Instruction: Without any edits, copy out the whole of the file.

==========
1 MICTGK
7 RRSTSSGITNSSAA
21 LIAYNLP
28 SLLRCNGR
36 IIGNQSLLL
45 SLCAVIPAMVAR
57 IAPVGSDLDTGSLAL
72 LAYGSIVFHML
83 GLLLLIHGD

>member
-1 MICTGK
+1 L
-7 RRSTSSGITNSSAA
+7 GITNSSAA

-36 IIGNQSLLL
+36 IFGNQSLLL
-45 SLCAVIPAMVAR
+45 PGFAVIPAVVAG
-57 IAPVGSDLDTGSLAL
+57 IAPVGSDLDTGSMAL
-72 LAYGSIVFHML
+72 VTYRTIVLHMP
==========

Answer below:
1 MICTGK
7 RRSTSSGITNSSAA
21 LIAYNLP
28 SLLRCNGR
36 IIGNQSLLL
45 SLCAVIPAMVAR
57 IAPVGSDLDTGSLAL
72 LAYGSIVFHML
83 GLLLLIHGD

>member
-1 MICTGK
+1 L
-7 RRSTSSGITNSSAA
+7 GITNSSAA

-36 IIGNQSLLL
+36 IFGNQSLLL
-45 SLCAVIPAMVAR
+45 PGFAVIPAVVAG
-57 IAPVGSDLDTGSLAL
+57 IAPVGSDLDTGSMAL
-72 LAYGSIVFHML
+72 VTYRTIVLHMP